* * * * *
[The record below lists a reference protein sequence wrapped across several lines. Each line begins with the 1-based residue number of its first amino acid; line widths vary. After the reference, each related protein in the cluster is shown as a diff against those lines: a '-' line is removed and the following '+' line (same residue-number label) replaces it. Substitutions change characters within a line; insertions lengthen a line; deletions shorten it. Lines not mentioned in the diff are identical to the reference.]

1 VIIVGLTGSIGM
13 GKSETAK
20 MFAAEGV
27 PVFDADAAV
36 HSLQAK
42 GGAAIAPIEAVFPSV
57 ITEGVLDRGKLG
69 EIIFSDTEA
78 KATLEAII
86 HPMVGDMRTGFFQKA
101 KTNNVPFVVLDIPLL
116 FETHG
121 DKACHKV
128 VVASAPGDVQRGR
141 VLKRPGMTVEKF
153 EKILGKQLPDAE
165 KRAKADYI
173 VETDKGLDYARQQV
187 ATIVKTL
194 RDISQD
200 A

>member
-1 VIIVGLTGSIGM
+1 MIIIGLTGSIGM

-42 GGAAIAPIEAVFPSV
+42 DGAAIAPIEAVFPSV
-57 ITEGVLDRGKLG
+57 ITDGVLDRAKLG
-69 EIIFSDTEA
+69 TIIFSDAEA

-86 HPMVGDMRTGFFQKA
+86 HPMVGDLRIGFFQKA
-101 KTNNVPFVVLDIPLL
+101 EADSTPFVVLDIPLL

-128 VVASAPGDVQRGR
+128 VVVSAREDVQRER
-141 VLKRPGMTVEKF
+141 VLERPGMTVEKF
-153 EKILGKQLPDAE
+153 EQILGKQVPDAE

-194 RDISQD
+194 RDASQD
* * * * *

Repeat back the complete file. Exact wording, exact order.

[The record below lists a reference protein sequence wrapped across several lines. Each line begins with the 1-based residue number of its first amino acid; line widths vary. After the reference, each related protein in the cluster is shown as a diff against those lines: a '-' line is removed and the following '+' line (same residue-number label) replaces it. Substitutions change characters within a line; insertions lengthen a line; deletions shorten it. Lines not mentioned in the diff are identical to the reference.]

1 VIIVGLTGSIGM
13 GKSETAK
20 MFAAEGV
27 PVFDADAAV
36 HSLQAK
42 GGAAIAPIEAVFPSV
57 ITEGVLDRGKLG
69 EIIFSDTEA
78 KATLEAII
86 HPMVGDMRTGFFQKA
101 KTNNVPFVVLDIPLL
116 FETHG
121 DKACHKV
128 VVASAPGDVQRGR
141 VLKRPGMTVEKF
153 EKILGKQLPDAE
165 KRAKADYI
173 VETDKGLDYARQQV
187 ATIVKTL
194 RDISQD
200 A

>member
-1 VIIVGLTGSIGM
+1 MIIIGLTGSIGM

-42 GGAAIAPIEAVFPSV
+42 DGAAIAPIEAVFPSV
-57 ITEGVLDRGKLG
+57 ITDGVLDRAKLG
-69 EIIFSDTEA
+69 TIIFSDAEA

-86 HPMVGDMRTGFFQKA
+86 HPMVGDLRIGFFQKA
-101 KTNNVPFVVLDIPLL
+101 EADSTPFVVLDIPLL

-128 VVASAPGDVQRGR
+128 VVVSAREDVQRER
-141 VLKRPGMTVEKF
+141 VLERPGMTVEKF
-153 EKILGKQLPDAE
+153 EQILGKQVPDAE

-194 RDISQD
+194 RDASQD